68% of all non-active allies are happy to support LGBTQ inclusion passively; which indicates that the support is there. 49.5% of people who were not active allies stated that they were just too busy. 45.3% stated that they just didn’t have any interest in the area. We may not be able to do a lot about this. However, the next two commonly cited reasons for not being an ally, we can do something about. 42.8% of people who were not active allies stated that they didn’t know enough about how to be an active ally and 34.6% stated that they didn’t know enough about why they should be one. So our next questions should be:

  • Will ramping up our education or resource materials for allies help shift people from non-active allies to active?
  • Are people thinking that being an active ally requires a significant amount of time? Is this what is holding people back? 
  • Are people aware of why allies are so important?
  •  Are we providing enough information on how time-poor people can be active allies?

We filtered the data by several key questions to determine just how supportive passive allies are. We compared those who neither agreed nor disagreed that they were active allies with those who disagreed or strongly disagreed. This is what we found:

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In summary:

  • Between 67% and 83% of all non-active allies supported the work of LGBTQ inclusion
  • The majority (55%-71%) believed that work in this area had a positive impact on the organisation’s culture
  • And more than half (52.9%-67.1%) believed that training in this area should be mandatory for all people managers.


We wanted to filter the data by various demographics to see if we could pinpoint any patterns in active ally support. For non-LGBTQ respondents, women were 19% more likely to be active allies than men (66% vs 47%) with their top two reasons for not being active stated as ‘don’t know how’ and ‘too busy’. While men also stated ‘too busy’ as being their second most identified reason, their top reason was identified as not having a personal interest in this area.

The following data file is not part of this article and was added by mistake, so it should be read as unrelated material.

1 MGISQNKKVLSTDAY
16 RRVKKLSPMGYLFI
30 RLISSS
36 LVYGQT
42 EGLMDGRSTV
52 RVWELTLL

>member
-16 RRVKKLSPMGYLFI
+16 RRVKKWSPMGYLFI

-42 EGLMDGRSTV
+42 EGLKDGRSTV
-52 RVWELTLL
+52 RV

Interestingly, only 77% of LGBTQ respondents agreed or strongly agreed that they were active allies. Being too busy was their top reason for not being an active ally closely followed by ‘don’t know how’. 5% of LGBTQ respondents responded with ‘not applicable’. This begs the question of whether we need to provide any specific guidance as to how LGBTQ people can be allies for others within their community and how.


One of the most interesting findings for us was the clear pattern of declining active allyship once we start to move down traditional reporting lines. The further down the reporting lines, the smaller the number of active allies and the greater the number of those who disagree or strongly disagree that they are active allies.

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We could hypothesise from this data that visible inclusivity is more important, the higher we move up traditional organisational hierarchies. We have long spoken of inclusion being a valued leadership quality and the higher someone moves within traditional hierarchies the more important this behaviour becomes. If this is correct, then what we appear to be missing is the clear message of its importance as we move further down the line. Is the importance of inclusive behaviour (regardless of the diversity dimension we are focusing on) being communicated enough as a valued leadership quality or is it about greater accountability and reward for those people managers who exhibit these behaviours within our organisations.

Clearly there is still much to be done in terms of communicating the importance of inclusive leadership. Our leaders appear to understand and engage in this, we now just need to look at how we can filter that behaviour down the reporting lines.

For more information on AWEI2020 findings, visit:

© AWEI2020, Pride in Diversity, ACON,

Permission is given to cite any of the data within this factsheet providing the reference above is utilise


Technology and design tertiary institution RMIT University, law firm Dentons and community support agency Advance Diversity Services are among this year’s top employers and service providers for LGBTQ inclusion in Australia.